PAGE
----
Most object-oriented programming languages allow the programmer to specify which classes are considered abstract and will not allow these to be instantiated. For example, in Java, C# and PHP, the keyword abstract is used.[27][28] In C++, an abstract class is a class having at least one abstract method given by the appropriate syntax in that language (a pure virtual function in C++ parlance).[26]

A class consisting of only pure virtual methods is called a pure abstract base class (or pure ABC) in C++ and is also known as an interface by users of the language.[14] Other languages, notably Java and C#, support a variant of abstract classes called an interface via a keyword in the language. In these languages, multiple inheritance is not allowed, but a class can implement multiple interfaces. Such a class can only contain abstract publicly accessible methods.[23][29][30]

Local and inner


In some languages, classes can be declared in scopes other than the global scope. There are various types of such classes.

An inner class is a class defined within another class. The relationship between an inner class and its containing class can also be treated as another type of class association. An inner class is typically neither associated with instances of the enclosing class nor instantiated along with its enclosing class. Depending on the language, it may or may not be possible to refer to the class from outside the enclosing class. A related concept is inner types, also known as inner data type or nested type, which is a generalization of the concept of inner classes. C++ is an example of a language that supports both inner classes and inner types (via typedef declarations).[31][32]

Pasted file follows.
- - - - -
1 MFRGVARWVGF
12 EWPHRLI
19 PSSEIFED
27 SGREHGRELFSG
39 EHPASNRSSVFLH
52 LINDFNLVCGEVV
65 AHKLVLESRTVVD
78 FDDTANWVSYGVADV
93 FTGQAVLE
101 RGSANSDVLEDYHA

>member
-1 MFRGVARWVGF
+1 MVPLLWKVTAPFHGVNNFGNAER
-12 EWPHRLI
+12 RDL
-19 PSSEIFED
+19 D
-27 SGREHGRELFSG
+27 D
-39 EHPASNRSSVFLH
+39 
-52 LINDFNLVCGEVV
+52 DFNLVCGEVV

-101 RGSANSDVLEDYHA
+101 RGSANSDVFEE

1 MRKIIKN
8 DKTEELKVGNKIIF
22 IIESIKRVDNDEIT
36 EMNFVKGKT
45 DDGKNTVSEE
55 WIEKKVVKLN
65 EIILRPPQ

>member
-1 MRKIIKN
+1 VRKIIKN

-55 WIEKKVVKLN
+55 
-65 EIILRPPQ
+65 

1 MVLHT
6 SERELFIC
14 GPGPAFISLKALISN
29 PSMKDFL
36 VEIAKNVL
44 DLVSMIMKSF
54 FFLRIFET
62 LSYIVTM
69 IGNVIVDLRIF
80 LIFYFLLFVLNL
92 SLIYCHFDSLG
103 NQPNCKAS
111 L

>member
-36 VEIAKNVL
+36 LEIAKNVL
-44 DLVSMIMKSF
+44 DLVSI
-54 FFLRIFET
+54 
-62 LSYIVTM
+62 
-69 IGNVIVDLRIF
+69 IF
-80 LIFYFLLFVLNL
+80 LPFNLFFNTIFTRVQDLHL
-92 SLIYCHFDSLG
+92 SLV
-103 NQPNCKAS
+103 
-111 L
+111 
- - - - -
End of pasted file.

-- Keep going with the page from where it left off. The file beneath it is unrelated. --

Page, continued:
A local class is a class defined within a procedure or function. Such structure limits references to the class name to within the scope where the class is declared. Depending on the semantic rules of the language, there may be additional restrictions on local classes compared to non-local ones. One common restriction is to disallow local class methods to access local variables of the enclosing function. For example, in C++, a local class may refer to static variables declared within its enclosing function, but may not access the function's automatic variables.[33]



A metaclass is a class where instances are classes.[34] A metaclass describes a common structure of a collection of classes and can implement a design pattern or describe particular kinds of classes. Metaclasses are often used to describe frameworks.[35]

In some languages, such as Python, Ruby or Smalltalk, a class is also an object; thus each class is an instance of a unique metaclass that is built into the language.[5][36] [37] The Common Lisp Object System (CLOS) provides metaobject protocols (MOPs) to implement those classes and metaclasses.[38]



A sealed class cannot be subclassed. It is basically the opposite of an abstract class, which must be derived to be used. A sealed class is implicitly concrete.

A class declared as sealed via the keyword sealed in C# or final in Java or PHP.[39][40][41]

For example, Java's String class is marked as final.[42]

Sealed classes may allow a compiler to perform optimizations that are not available for classes that can be subclassed.[43]



An open class can be changed. Typically, an executable program cannot be changed by customers. Developers can often change some classes, but typically cannot change standard or built-in ones. In Ruby, all classes are open. In Python, classes can be created at runtime, and all can be modified afterward.[44] Objective-C categories permit the programmer to add methods to an existing class without the need to recompile that class or even have access to its source code.